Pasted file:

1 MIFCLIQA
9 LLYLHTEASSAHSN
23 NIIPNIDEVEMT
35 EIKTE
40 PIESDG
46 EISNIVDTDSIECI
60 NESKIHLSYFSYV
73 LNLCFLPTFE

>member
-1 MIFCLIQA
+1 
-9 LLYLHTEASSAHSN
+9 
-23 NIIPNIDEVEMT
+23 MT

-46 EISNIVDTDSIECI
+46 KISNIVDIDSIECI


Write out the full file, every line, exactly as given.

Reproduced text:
1 MIFCLIQA
9 LLYLHTEASSAHSN
23 NIIPNIDEVEMT
35 EIKTE
40 PIESDG
46 EISNIVDTDSIECI
60 NESKIHLSYFSYV
73 LNLCFLPTFE

>member
-1 MIFCLIQA
+1 
-9 LLYLHTEASSAHSN
+9 
-23 NIIPNIDEVEMT
+23 MT

-46 EISNIVDTDSIECI
+46 KISNIVDIDSIECI